CIRCA:Nines

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Contents

Overview

NINES (Networked Infrastructure for Nineteenth-Century Electronic Scholarship) is a research body of scholars devoted to establishing a connection between the material archive of the nineteenth century and the digital research environment of the twenty-first. They have three primary goals as outlined on the NINES site:

  1. to serve as a peer-reviewing body for digital work in the long 19th-century (1770-1920), British and American;
  2. to support scholars’ priorities and best practices in the creation of digital research materials;
  3. to develop software tools for new and traditional forms of research and critical analysis.

The Long 19th Century is defined by Eric Hobsbawm, a British Marxist historian and author to mean the period that “… begins with the French Revolution, which established a nonmonarchial republic in Europe, and ends with the start of World War I. Upon the conclusion of World War I in 1918, the long-enduring European balance of power of the 19th century proper (1801–1900) was eliminated. These events represented such significant changes in world history as to redefine the era.” A lot of literature, writings and images at that time attempted to capture the disruptive trends in lifestyles and outlook witnessed by those affected by it. For long, scholarship in Digital Humanities research about that era was not taken seriously because of a lack of a qualitative peer-review framework. The whole idea of NINES began with Jerome McGann, one of the first fellows at the University of Virginia’s Institute for the Advancement of Technology in the Humanities, established in 1992, where he designed the Rossetti Archive, which presents online the complete writings and artwork of English poet and painter Dante Gabriel Rossetti.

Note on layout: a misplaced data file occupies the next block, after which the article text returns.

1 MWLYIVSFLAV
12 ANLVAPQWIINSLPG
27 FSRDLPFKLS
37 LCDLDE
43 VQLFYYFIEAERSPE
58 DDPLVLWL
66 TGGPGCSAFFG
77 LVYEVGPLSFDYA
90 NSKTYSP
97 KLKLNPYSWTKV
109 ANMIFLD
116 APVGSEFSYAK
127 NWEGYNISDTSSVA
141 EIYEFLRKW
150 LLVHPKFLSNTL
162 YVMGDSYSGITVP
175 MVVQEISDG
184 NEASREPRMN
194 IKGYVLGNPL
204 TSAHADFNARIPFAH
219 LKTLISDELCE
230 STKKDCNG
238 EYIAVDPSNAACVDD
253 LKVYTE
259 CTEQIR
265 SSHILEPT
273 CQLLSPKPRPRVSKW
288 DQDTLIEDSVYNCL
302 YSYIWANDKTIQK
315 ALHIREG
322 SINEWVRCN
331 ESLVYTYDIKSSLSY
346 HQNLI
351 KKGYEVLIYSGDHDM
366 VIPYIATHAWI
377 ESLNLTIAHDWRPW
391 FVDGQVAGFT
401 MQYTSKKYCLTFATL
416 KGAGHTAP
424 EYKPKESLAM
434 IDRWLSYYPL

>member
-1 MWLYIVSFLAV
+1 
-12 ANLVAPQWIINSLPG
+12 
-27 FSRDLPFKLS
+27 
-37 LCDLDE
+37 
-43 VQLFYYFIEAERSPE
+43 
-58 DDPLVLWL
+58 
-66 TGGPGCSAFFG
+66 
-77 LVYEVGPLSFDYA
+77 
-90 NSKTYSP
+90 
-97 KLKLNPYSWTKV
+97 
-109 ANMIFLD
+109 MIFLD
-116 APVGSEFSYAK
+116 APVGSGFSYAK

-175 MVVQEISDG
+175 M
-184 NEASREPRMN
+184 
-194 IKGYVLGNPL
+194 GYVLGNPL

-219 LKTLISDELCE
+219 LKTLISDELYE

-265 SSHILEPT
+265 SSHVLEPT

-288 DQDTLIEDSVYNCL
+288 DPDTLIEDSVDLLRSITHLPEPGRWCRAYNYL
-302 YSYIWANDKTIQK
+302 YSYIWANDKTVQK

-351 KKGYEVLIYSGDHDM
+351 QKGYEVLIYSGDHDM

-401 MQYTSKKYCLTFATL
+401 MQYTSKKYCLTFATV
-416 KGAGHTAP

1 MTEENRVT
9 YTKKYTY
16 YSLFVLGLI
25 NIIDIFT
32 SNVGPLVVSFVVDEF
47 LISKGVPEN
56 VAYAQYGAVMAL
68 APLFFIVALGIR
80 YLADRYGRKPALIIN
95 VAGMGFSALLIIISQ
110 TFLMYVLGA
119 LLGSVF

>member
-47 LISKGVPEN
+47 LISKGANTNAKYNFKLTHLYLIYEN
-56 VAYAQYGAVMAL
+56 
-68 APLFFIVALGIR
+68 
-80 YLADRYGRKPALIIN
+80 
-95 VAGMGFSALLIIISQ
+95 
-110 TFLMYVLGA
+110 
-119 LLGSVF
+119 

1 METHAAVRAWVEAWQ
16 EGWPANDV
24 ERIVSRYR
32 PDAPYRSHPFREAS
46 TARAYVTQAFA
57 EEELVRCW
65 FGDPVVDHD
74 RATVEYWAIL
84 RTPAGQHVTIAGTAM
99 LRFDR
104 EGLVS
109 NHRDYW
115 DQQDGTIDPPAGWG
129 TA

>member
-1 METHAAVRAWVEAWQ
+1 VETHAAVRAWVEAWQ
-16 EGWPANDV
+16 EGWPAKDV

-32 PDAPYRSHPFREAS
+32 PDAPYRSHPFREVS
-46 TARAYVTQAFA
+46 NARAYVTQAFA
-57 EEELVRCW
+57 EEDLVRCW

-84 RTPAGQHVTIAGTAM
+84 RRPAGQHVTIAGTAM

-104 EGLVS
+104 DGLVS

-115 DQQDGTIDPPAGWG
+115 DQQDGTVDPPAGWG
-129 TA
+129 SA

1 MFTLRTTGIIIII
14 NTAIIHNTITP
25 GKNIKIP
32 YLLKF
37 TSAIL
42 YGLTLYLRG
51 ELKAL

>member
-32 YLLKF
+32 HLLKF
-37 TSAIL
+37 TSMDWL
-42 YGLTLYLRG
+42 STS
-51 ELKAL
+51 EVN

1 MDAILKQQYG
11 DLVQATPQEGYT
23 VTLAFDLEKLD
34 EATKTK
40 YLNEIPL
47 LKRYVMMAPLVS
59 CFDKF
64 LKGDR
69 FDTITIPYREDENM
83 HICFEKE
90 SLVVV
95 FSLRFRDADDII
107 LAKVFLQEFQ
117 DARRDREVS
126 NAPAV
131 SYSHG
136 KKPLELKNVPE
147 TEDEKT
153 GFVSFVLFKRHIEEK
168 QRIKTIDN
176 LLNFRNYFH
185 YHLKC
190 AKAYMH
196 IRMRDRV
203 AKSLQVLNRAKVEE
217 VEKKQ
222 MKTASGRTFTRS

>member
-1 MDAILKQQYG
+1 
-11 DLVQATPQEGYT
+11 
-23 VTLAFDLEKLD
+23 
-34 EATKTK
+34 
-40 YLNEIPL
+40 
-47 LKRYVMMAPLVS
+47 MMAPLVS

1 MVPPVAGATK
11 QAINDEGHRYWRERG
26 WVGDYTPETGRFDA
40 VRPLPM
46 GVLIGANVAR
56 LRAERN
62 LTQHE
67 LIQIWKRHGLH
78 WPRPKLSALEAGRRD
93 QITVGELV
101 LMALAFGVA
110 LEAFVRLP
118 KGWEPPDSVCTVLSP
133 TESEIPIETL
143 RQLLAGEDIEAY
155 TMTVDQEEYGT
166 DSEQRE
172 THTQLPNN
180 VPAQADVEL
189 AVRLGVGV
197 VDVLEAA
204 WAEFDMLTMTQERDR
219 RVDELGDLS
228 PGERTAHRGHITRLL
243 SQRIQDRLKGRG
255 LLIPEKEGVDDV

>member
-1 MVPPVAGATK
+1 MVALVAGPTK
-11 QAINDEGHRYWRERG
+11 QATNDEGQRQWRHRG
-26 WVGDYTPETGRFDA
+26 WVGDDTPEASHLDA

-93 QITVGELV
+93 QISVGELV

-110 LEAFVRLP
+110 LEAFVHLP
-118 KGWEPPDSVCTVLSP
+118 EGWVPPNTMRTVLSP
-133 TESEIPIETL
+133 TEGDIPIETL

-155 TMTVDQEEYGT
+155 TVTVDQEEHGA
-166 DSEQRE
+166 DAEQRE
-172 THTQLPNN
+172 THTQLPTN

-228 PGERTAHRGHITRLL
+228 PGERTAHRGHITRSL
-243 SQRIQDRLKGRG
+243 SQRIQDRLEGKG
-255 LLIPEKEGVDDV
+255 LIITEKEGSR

At the core NINE's research is the development of software tools like Collex (Collection Exhibit), where a search engine service collects material from affiliated federated websites for display at the NINES site.

History

As explained on the NINES site: “Digital humanities projects have long lacked a framework for peer review and thus have often had difficulty establishing their credibility as true scholarship. NINES exist in part to address this situation by instituting a robust system of review by some of the most respected scholars in the field of nineteenth-century studies, British and American.” Evidently, NINES is the only search engine of its kind where its searchable contents undergo extensive peer review. In the dawn of the millennium, McGann had conceived the idea of a widespread online network for 19th-century studies after consultation with other scholars of the Romantic period. After this proposal, came the surprise in 2002 when The Andrew W. Mellon Foundation gave McGann its unsolicited Mellon Distinguished Achievement Award of $1.5 million, and later extended its funding with an $800,000 grant for a further two years of work, beginning in 2006. That was the real break that brought about the development of NINES; McGann had explained in a University of Virginia news release. This guaranteed funding in turn helped the realization of NINES. Even when the Mellon Foundation grant ends, the University of Virginia is committed to funding the NINES project.

Technologies

After the difficulties of their initial vertically integrated approach, the NINES researchers revamped their strategy with a preference for RDF (Resource Descriptive Framework) and other novel protocols for information sharing. They consulted with groups building related tools to gain a deeper understanding of the use and collection of descriptive metadata. The clear advantages of a federated, collaborative, and non-hierarchical approach to NINES was the eventual path the researchers chose to take, which eventually helped its greater adoption.